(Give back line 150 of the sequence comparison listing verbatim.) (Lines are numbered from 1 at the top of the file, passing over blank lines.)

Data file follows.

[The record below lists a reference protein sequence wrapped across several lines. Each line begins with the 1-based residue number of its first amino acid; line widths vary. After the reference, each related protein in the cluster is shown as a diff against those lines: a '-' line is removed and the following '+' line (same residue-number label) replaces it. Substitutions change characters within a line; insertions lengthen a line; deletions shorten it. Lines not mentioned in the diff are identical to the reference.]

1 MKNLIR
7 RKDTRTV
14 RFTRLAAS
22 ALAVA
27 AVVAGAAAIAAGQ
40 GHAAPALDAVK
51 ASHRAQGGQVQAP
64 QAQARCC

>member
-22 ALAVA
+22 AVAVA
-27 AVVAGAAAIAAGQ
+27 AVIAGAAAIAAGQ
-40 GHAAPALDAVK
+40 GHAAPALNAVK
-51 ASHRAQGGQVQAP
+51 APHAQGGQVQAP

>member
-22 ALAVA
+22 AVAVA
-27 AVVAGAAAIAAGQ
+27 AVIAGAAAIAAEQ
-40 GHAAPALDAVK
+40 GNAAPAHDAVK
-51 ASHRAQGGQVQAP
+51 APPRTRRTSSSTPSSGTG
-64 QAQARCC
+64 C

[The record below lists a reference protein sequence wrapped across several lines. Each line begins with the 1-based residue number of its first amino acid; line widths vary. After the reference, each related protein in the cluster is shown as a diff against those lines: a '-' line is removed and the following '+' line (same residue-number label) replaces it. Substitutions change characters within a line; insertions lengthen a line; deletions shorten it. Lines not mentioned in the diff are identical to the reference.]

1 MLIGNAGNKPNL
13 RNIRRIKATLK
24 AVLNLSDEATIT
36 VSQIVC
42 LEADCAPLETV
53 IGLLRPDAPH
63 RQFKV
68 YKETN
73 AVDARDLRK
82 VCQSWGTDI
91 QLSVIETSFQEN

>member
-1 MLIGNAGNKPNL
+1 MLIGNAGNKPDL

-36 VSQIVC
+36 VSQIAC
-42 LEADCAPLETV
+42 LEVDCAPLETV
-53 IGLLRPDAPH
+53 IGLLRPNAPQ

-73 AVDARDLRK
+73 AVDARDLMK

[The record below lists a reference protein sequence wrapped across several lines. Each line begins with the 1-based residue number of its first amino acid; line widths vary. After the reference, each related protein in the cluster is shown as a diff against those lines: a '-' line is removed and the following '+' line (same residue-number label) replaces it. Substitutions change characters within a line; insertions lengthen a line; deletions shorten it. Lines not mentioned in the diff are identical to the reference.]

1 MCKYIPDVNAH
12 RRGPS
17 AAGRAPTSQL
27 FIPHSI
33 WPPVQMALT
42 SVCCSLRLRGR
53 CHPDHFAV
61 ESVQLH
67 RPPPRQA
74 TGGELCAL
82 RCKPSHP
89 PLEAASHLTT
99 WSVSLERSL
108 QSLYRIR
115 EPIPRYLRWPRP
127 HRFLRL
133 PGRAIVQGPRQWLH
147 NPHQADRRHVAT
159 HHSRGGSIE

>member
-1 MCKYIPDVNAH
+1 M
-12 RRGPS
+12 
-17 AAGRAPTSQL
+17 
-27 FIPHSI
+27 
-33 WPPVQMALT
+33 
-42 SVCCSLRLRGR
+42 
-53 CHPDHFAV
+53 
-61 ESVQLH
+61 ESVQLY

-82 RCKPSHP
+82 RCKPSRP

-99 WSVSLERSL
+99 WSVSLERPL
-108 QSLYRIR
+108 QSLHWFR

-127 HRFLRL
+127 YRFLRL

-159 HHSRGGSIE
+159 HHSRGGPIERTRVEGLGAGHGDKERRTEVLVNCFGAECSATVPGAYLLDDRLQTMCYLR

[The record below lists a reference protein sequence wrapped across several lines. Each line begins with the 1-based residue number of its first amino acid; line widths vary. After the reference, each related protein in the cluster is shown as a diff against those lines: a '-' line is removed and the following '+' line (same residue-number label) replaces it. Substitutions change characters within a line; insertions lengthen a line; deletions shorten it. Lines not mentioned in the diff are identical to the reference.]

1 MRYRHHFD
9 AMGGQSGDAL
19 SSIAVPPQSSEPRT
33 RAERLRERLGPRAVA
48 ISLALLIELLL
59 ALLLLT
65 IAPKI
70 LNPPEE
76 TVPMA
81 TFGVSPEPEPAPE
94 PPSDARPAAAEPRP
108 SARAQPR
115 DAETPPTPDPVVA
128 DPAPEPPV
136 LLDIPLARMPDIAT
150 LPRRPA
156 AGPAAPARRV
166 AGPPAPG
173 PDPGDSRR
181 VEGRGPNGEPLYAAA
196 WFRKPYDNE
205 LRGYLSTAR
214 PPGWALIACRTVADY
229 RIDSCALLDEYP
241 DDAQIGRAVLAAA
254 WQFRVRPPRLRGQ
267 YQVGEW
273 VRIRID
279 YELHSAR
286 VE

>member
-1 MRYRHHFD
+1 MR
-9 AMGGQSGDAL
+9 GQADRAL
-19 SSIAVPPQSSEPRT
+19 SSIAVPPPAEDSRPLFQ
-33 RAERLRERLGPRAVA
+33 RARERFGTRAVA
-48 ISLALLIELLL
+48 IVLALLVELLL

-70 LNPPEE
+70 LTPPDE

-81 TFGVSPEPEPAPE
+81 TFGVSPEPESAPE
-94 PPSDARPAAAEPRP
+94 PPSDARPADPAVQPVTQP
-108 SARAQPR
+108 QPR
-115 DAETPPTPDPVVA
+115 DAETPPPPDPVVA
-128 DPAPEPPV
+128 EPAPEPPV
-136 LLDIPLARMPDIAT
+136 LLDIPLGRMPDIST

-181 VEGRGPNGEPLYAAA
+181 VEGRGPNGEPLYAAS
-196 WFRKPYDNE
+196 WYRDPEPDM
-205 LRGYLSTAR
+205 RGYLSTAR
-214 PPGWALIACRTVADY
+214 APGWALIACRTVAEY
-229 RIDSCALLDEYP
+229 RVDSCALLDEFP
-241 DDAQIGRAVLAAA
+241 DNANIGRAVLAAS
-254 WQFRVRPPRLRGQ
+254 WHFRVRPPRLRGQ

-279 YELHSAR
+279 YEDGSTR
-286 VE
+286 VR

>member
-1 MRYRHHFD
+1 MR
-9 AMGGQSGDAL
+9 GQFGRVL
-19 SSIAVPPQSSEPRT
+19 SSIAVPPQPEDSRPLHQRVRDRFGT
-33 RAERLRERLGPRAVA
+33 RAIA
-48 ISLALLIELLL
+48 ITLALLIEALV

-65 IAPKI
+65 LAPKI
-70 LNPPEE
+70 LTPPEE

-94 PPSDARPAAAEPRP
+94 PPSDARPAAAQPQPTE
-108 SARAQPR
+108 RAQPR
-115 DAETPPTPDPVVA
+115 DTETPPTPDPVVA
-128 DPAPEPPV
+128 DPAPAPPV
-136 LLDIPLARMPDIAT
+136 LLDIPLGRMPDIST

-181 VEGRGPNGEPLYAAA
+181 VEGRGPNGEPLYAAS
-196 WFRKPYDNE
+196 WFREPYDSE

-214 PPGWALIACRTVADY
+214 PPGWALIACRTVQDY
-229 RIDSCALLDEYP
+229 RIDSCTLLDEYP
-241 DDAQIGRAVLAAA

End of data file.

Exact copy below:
-115 DAETPPTPDPVVA